Chinese cinemas see no sign of resumption amid epidemic
Published: Feb 26, 2020 11:11 PM

Visitors watch a movie at a dome theatre in a planetarium in Lhasa, southwest China's Tibet Autonomous Region, Dec. 14, 2019. An planetarium opened its door to the public for trial operation in Lhasa on Saturday. Photo: Xinhua

After being closed for about one month due to the COVID-19 epidemic, cinemas across China still see little sign of reopening as the country maintains strict measures despite improving signs in the battle against the epidemic. 

China Film Distribution and Exhibition Organization on Sunday published a letter to all employees in the film industry, offering some advice on work resumption at cinemas, which soon became a hot topic on Chinese social media as some netizens took it as a sign that cinemas would reopen soon. 

Cinemas across China shut down one by one under the requirements of local governments in late January after epicenter Wuhan announced a lockdown. 

Many films scheduled to be shown during the Spring Festival holiday - a yearly prime time for the film market in China - were cancelled, including some award-winning foreign films like Little Women and Marriage Story. 

The Chinese box office accounted for one fourth of the global box office in 2019, which was $42.5 billion. This reportedly will shrink by at least one billion in 2020 due to the closure of Chinese cinemas at the beginning of the year. 

According to cinema employees reached by the Global Times, cinemas nationwide are far from ready to reopen despite the positive encouragement from the China Film Distribution and Exhibition Organization. 

It will be a long way to go to get government approval to reopen the cinemas, according to an employee from the Poly Film Investment Co surnamed Wang. 

Cinemas are required to provide detailed epidemic prevention and control measures, as well as an emergency plan in case of COVID infection to get the approval, Wang told the Global Times. He said the measures have to be as detailed as possible including how people buy tickets to reduce infection risk. 

"We also want to resume work as soon as possible but the epidemic does not allow it," Wang said, noting that "few companies can afford a shutdown for another month."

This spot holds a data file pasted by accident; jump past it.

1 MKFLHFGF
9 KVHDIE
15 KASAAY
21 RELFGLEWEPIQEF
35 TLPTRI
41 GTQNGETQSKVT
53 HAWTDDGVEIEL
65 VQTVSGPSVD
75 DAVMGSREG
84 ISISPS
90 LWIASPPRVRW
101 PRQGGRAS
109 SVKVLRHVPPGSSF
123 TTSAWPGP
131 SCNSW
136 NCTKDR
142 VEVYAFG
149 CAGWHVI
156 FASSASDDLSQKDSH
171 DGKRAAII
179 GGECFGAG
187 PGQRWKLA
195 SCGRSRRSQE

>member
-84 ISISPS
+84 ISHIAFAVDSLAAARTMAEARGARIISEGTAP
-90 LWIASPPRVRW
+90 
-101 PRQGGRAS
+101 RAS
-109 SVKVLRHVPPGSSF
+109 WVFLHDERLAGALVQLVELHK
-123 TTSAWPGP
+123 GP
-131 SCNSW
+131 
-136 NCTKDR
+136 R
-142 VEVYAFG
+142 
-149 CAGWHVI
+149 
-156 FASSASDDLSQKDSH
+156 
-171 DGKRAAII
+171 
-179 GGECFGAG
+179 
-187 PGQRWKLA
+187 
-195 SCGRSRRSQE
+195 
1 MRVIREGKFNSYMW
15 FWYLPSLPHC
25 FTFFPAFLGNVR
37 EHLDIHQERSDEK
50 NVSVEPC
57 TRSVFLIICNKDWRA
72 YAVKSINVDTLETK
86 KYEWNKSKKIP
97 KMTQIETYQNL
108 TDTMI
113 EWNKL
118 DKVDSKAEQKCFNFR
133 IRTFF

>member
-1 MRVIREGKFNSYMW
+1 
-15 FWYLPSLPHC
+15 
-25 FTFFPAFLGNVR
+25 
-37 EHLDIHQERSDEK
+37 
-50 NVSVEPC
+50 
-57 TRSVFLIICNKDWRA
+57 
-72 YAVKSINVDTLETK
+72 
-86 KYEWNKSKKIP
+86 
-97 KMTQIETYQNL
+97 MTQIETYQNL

According to a report by Beijing-based Top Consulting, a film industry consulting company, Chinese cinemas are expected to lose 11.5 billion yuan ($1.6 billion) in box office in January and February, and there will be further losses in advertising, goods sales and cinema operation. 

The epidemic has been an unexpected problem for the already slowing Chinese film market, read the report. 

Wanda International Cinemas, one of China's leading cinema companies, is estimated to be suffering the most, with losses of around 1.5 billion yuan, said the report. 

"We could only reopen after receiving a reopening notice from local governments. As far as I know, we don't have a reopening plan by now given the current epidemic situation," a customer service worker at Wanda International Cinemas told the Global Times on Wednesday. 

Some cinemas have started online sales business to subsidize employee salaries and house rent. Some local authorities have also launched subsidy policies for cinema lines.  

For example, Authorities in East China's Jiangsu Province allocated 10 million yuan as interest subsidies for local film producers and lowered house rent for producers and cinemas.

Proper timing?

The Global Times found on the Chinese ticket platform Taopiaopiao that the next film scheduled to be released in the Chinese mainland is on March 6. But the proper reopening timing that industrial observers and employees have predicted is far later than early March. 

"Based on the current epidemic situation, maybe no new case will be reported in March, but we could really relax only if there is no new report for 28 days," Shi Wenxue, a Beijing-based film critic, told the Global Times. 

Shi estimated that audiences would come back to cinemas in late April or early May at the earliest. He said that some cinemas may postpone reopening until audiences return to a certain level. 

Chinese director Jia Zhangke, who is attending the 70th Berlin International Film Festival (Berlinale), told the media that people would not want to go to cinemas in the next month. "They won't come back until June or August," he said.

According to a poll on China's Twitter-like Sina Weibo, more than 60,000 respondents opposed reopening cinemas at present while only thousands were in favour.